I do believe George is in some sort of mild pain. But there is something uncanny about how he is beset by temporary blindness during English lessons.

Unfortunately, George's problem has been validated by the Chinese doctor. This is another cultural difference I struggle with here: People I would otherwise consider serious individuals put stock in what to me looks like snake-oil hooey:

Every culture has its own folksy remedies. In America it's chicken soup, so I can't hold it against James' grandma when she admonishes him for eating pineapple when he has a bug. And while doctors might say otherwise, I'm convinced vegetating on the couch through Star Wars Episodes 4, 5 and 6 is the best way to beat a cold.

However, when a kindly and well-intentioned man jams his bony elbow into James' shoulder blade because James had a fever. Well, I have a hard time taking that seriously.

Anyway, George went to the Chinese doctor. And my boss told me the Chinese doctor said it could take years of Chinese medicine for George to be cured of his eye-related fits. That sounds like a nice racket for the Chinese doctor. But it doesn't do jack for my English class. Boss and I discussed this conundrum briefly

"I think maybe George is a little sick, but maybe when he don't want to go to class he..."

"Exaggerate? I think so too."

On Wednesday class started and I rousted the kiddies from their seats for some physical activity in the back of class. George is on the pot-bellied side of things, so possibly this isn't his favorite way to begin the afternoon.

George says something to me in Chinese and then lets his jaw drop open like a broken cupboard.

"Sorry George, I don't speak Chinese."

George turned to Jill, who speaks English more fluently.

"He say he feel like he going to throw up!"

I was at a crossroads. If I was wrong I would be pretty much the meanest teacher ever, and I ran the risk of having George's stomach turned out on my classroom floor. But dammit, the kid didn't look sick.

"Look George, are you really sick? If you are sick you can leave. But I want you to be a big boy and try your best. Because if you are always leaving you are not going to learn anything. You need to try your best. I think you're going to be fine, okay?"

He probably understood a word here or there, but my tone dispelled any prayer of sympathy. George snapped his mouth shut and let out a little grunt that seemed to say, "caught."

Minutes later he was on the floor laughing and playing with the rest of the kids. Nausea? Puh-leez.

Thursday, March 19, 2009

Mistakes Were Made

I'm going to try and limit my posts about the sinister life forms storming my apartment to once a week. But then I'm living in Taiwan, it's the rainy season, and every week it gets a little bit warmer - so no guarantees.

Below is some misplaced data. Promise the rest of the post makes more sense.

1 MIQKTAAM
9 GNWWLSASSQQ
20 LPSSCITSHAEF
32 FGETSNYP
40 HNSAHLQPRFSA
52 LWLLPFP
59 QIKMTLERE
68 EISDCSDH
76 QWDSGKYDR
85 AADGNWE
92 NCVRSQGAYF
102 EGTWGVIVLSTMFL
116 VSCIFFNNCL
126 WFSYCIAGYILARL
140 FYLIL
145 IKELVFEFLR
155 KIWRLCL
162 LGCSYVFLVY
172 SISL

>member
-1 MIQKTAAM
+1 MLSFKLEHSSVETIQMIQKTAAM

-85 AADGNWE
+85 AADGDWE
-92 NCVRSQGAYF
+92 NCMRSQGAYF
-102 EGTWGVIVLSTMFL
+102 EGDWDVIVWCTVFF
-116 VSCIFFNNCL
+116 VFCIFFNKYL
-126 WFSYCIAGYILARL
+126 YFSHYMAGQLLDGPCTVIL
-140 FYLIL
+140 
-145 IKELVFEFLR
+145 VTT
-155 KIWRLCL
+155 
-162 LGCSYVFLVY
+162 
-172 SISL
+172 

This heinous disaster was the result of a leaky pipe. Unfortunately, there was a shelf tucked in this nook so we didn't see that our wall was oozing away until building maintenance came knocking.

I'm waiting for the handyman to come replace the wall as I type. At his suggestion, we bought a dehumidifier to help dry out the wall. Two or three times a day I have to empty the quart-sized tank in the bathroom - who knew so much water could be sucked out of thin air! Well, we're 13 stories high but the air is still more thick than thin.

On the bright side, the wall and leaky pipe is only costing about $250 U.S. to fix,and the dehumidifier cost another $100. Back home I think you lose that much the minute a plumber shakes your hand.

Wednesday, March 18, 2009

Leslie's Asian Movie Picks: Coming Soon

L.A.M.P. is a new, occasional feature here. I'm not announcing this because I plan on writing about Asian movies with increased frequency. Mostly, I just thought L.A.M.P. was a cool acronym.

And, if by some chance someday, one of the world's 1.5 billion internet users says to another internet user, "Hey, what should we watch tonight?" And the second one says, "I don't know! Let's check LAMP."

Well, then my life would have meaning.

Last weekend I saw Coming Soon - a very solid Thai horror with a cool anti-piracy theme. I walked out of the theater having learned that if you pirate a movie, you run the risk of having your eyes dug out by a ghost who could scare Norman Bates' mother.

The premise is someone makes a horror movie about a crazy lady who kidnapped children before she was hanged by angry villagers. Whoever watches the movie is subsequently haunted by the woman's ghost. Sound familiar? I promise it was much scarier than The Ring, and all that phone-call-equals-death baloney.

There were plenty of good jumps (but then, I'm a cheap scare), just enough gore, and noooo prolonged sadism. That's my biggest problem with American horror of late - too much torture (Hostel, Hills Have Eyes remake, etc.).

I love The Shining and Halloween. Bring on the chainsaws, just no rape and no pliers-on-fingernails action. It's no fun and it's too easy: A successful horror is one where I'm about to pee my pants when the protagonist is doing something mundane - like brushing his teeth - but the scene has been built up in a way so it's super spooky. If I have to cover my eyes while the villain slices through some mope's Achilles tendon? That's nothing special.

Not sure if there's an American release date, but here's the trailer for Coming Soon. See it before someone sticks Sarah Michelle Gellar in a forgettable American remake.